There was a time when everyone had a home printer sat in the corner of their office, back when computing was first in full force but portable media wan’t around. Everything from travel directions to endless forms had to printed off. Soon as the digital camera took off we tried printing our photos at home too, often at great expense.
In recent years though, as document printing became more redundant, photo printing also took a back seat as everyone was desperate to shift over to digital media (remember those awful digital photo frames?). Slowly, though, the tide has turned and people are realising the beauty of physical prints again. Heck, even Polaroid is making a comeback.
But printing at home isn’t fun. The short lifespan and cost of inks is still as massively prohibitive as it ever was, and the quality and user-experience of the equipment just isn’t good enough for most people to bother with. No-one wants to be dealing with blocked nozzles and empty inks when they are in a rush.
Unfortunately the home printing market has been completely crippled by the actions of the major printer manufacturers over the last decade. The decision to sell printers at rock bottom prices and then charge extortionate prices for paper and inks has lead to consumers often buying machines which then sat unused after the initial few weeks of purchase.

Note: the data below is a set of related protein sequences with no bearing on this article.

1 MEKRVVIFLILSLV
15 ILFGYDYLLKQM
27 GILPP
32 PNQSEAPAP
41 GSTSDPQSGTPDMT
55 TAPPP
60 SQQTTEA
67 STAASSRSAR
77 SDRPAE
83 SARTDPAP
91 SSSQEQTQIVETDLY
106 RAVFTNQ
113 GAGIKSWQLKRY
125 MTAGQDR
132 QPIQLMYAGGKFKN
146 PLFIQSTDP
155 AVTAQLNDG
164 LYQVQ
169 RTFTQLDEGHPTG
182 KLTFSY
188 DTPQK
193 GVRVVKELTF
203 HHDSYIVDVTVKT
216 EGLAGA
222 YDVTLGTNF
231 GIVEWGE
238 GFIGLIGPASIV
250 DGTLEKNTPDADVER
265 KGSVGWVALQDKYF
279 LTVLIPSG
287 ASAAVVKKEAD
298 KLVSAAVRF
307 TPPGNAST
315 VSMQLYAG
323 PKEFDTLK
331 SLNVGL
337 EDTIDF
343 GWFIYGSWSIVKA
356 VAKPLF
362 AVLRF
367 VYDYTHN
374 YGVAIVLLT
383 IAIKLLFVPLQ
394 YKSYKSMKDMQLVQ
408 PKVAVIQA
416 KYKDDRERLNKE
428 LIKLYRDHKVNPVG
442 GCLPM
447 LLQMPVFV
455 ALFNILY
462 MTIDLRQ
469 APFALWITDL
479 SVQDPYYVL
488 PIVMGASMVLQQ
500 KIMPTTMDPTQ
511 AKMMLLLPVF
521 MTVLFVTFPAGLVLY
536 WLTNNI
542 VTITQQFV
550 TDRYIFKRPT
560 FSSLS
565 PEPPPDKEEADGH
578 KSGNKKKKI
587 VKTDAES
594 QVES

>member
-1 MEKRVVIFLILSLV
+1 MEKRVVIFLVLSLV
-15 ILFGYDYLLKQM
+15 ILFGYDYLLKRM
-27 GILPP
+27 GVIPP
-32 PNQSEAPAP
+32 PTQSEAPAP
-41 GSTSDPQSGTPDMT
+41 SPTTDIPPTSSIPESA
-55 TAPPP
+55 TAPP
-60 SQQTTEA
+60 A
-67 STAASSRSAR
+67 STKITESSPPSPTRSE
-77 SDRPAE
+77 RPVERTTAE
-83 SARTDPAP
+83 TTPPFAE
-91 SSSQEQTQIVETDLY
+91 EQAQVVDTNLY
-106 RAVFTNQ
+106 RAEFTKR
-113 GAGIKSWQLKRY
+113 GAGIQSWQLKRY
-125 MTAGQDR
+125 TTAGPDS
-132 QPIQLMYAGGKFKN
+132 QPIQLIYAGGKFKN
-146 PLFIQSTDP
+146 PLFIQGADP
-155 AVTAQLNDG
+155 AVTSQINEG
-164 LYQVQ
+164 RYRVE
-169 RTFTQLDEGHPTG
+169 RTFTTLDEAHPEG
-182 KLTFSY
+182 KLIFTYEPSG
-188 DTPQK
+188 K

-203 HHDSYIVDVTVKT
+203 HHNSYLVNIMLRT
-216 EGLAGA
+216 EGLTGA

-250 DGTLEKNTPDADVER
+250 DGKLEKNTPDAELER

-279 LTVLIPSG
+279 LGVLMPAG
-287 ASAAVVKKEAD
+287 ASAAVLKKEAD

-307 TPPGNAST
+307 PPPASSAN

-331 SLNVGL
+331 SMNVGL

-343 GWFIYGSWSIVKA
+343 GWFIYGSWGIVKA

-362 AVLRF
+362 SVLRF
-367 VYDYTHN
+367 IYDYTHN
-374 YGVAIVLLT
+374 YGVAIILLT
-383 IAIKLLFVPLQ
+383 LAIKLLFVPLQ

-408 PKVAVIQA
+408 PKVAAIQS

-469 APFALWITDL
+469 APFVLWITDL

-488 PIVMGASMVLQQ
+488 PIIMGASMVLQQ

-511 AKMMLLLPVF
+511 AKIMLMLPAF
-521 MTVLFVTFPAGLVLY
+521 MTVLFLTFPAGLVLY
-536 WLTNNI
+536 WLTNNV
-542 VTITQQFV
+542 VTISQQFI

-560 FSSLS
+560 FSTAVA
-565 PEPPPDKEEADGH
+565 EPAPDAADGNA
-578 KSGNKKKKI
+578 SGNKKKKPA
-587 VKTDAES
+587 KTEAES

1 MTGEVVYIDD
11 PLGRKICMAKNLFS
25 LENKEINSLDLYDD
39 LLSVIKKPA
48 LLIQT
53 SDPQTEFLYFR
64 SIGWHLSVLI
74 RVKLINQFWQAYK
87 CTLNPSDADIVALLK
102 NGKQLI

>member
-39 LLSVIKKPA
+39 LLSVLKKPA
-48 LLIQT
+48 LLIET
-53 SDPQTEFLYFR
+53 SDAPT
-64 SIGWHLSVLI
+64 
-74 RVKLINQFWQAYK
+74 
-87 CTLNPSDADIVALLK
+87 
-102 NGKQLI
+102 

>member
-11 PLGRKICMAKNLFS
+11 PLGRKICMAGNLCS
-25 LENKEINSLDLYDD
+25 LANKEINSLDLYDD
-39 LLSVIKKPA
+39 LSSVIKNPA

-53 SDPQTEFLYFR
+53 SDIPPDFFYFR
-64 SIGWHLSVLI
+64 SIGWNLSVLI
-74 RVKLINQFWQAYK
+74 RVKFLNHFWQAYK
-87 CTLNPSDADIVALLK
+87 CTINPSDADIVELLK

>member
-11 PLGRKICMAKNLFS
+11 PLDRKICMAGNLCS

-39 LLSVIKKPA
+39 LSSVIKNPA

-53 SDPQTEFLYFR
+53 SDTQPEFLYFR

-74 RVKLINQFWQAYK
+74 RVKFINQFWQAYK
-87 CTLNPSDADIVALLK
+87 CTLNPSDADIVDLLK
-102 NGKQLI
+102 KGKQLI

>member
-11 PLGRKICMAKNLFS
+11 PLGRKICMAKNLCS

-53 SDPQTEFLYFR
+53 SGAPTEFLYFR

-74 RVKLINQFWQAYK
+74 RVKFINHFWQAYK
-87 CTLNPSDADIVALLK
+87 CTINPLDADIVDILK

At the situation’s worst point, it was unbelievably cheaper to buy a new desktop printer, complete with ‘free ink cartridge’ than buy new ink for your existing machine. Of course, the manufactures then squeezed the market even further with the advent of ‘start-up’ cartridges, only containing a small amount of ink. The result? A complete step-backwards for the whole industry.
Three years ago product design and development company Artefact released a concept video for a ‘See What You Print’ home printer, that looked totally brilliant. It’s a shame that still we are nowhere near this in the consumer market.
Unbelievably, the choice for the consumer has changed little in the last decade. If you need photos printed, your best option is still an online company or popping to your local store with a Kodak booth. The user experience still isn’t great either way, and the end product far from satisfactory.
In a world where 3D printing is making technological leaps and bounds, it’s a shame that an industry that has been around for so long is so stuck in the dark ages. And in the end it’s the home consumer that unfortunately suffers.